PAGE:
“This policy does nothing for the 11 million private renters and three million adult children living at home with their parents. If there is £22.5 billion of public money available for housing, we should use it to build the homes the next generation needs, not just gift it to the lucky few already housed in housing association homes.”

Read the National Housing Federation's full response here

Chartered Institute of Housing

“Extending right to buy to housing associations is not going to tackle the housing crisis – in fact it could make things worse  ...Our concern is that in practice it would result in the loss of vital social and affordable homes. The government says each home sold would be replaced on a one-for-one basis – but we know this is not happening under the current scheme. Our research has shown that most local authorities only expect to be able to replace half or fewer of the homes they sell under right to buy. And government figures show that between April 2012 and last September councils started or acquired 2,298 homes using right to buy receipts – just one for every 11 sold.”

“The best way of helping people on lower incomes into home ownership is by increasing the supply of affordable housing. CIH is ready to work with the government on the solutions that could make a real difference, for example investing in shared ownership and supporting local authorities on land and asset management to deliver more homes.”

Read the Chartered Institute of Housing's full response here

Royal Institute of Chartered Surveyors

“The government is clearly putting housing at the heart of its agenda. But the Right to Buy, starter homes and brownfield proposals put together still fall short of a comprehensive supply strategy for dealing with the housing crisis.

A huge amount of detail is required on Right to Buy to see whether housing associations and the people who need them are not to be disadvantaged.”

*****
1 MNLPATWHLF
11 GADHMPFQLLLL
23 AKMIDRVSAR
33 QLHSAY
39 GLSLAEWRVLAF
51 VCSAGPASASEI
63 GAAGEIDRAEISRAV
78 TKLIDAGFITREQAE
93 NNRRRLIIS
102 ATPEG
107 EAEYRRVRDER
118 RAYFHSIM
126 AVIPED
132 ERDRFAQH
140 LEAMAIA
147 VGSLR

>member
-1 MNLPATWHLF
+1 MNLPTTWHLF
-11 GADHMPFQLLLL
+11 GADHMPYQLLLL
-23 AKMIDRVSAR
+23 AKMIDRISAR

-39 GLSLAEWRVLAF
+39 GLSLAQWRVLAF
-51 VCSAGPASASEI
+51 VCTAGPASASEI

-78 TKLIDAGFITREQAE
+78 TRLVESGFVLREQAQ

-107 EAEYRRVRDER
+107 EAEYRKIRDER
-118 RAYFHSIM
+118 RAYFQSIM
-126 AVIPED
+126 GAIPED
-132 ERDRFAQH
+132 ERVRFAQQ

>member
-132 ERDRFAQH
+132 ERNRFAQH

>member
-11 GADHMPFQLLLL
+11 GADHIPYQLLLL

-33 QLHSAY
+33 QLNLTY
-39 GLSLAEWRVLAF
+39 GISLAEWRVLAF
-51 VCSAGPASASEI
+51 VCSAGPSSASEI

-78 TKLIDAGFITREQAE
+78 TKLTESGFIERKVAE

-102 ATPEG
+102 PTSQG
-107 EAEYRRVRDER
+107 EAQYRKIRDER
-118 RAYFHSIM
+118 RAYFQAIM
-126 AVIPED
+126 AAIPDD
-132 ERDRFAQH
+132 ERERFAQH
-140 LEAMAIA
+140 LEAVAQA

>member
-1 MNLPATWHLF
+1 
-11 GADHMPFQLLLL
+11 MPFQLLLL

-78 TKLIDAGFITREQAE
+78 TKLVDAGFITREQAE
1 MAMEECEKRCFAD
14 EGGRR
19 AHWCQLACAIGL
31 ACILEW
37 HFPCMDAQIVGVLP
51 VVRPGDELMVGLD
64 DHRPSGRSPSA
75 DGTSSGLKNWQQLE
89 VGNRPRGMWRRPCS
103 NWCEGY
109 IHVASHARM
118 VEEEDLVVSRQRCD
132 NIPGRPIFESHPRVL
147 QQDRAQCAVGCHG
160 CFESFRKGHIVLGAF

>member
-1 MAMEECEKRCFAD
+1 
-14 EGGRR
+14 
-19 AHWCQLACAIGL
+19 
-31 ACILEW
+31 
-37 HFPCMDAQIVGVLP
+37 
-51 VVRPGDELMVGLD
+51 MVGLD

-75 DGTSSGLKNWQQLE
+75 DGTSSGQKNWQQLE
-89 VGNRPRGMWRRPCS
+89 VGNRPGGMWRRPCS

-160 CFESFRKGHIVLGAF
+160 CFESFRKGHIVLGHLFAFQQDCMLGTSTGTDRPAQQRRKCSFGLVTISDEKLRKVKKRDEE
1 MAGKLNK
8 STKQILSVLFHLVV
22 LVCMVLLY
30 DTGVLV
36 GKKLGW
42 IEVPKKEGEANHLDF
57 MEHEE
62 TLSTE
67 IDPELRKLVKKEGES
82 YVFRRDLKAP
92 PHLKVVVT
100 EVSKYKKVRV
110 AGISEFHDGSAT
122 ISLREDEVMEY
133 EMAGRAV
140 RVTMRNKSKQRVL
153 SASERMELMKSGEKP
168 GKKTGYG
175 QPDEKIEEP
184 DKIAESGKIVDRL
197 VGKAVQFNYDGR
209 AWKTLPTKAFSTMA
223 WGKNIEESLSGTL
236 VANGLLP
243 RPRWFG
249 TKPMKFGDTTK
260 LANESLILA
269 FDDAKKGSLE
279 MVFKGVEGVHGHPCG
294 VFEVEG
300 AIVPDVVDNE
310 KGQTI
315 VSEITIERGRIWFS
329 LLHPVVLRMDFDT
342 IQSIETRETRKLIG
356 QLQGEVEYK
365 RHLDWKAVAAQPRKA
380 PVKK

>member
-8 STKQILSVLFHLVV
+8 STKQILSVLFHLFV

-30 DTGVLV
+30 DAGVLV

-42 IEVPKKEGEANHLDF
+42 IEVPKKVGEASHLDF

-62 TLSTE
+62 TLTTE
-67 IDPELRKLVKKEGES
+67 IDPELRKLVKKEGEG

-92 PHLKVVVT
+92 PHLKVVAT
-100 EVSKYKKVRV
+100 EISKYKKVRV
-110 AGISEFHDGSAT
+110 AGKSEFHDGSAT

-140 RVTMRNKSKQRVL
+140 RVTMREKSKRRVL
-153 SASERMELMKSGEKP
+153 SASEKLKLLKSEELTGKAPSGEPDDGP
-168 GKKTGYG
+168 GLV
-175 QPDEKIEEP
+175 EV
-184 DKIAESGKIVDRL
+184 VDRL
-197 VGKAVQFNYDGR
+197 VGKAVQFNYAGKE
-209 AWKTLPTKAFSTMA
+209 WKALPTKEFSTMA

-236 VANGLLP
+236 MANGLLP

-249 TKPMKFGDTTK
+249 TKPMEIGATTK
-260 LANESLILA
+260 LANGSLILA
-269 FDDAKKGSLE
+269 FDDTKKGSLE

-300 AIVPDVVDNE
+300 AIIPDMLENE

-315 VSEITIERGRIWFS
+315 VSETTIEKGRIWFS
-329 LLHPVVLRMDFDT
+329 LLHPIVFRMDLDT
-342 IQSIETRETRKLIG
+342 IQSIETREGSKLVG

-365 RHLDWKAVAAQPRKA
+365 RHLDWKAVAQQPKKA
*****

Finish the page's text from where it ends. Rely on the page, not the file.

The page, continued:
Read RICS full response here

Confederation of British Industry

“Extending the Right to Buy scheme is a clear signal the new Government will make home ownership a top priority. But it’s vital the business case is thoroughly examined through a public consultation to ensure the policy delivers the best value for money and improves the supply of affordable homes.”

“Fast-tracking the planning system to build Starter Homes on brownfield sites is a step in the right direction, and the Government must work closely with the business community to make sure the scheme works effectively for house-builders and prospective buyers alike.”

Read further comments from the CBI here

Taking stock and looking forward

What statutes and regulations are likely to be affected?
  • Town and Country Planning Act 1990
  • Housing Acts 1985 and 1996
  • Housing and Regeneration Act 2008
  • Planning and Compulsory Purchase Act 2004 Neighbourhood Planning (General) Regulations 2012 No.637
  • Housing (Right to Buy) Regulations 1997 No. 619
Will this apply to England and Wales?

The legislation will cover England and Wales – but will initially be applied only to England. Any application to Wales will be a decision for the Welsh Government. The Provisions relating to planning will apply only to England.

What consultation has taken place so far?

Consultation on Starter Homes and Government Response – March 2015:

Building more homes on brownfield land: consultation proposals – January 2015:

Consultation on Right to Build, and Government response – March 2015:

Neighbourhood planning: Government response to consultation – December 2014:

Filed Under: Property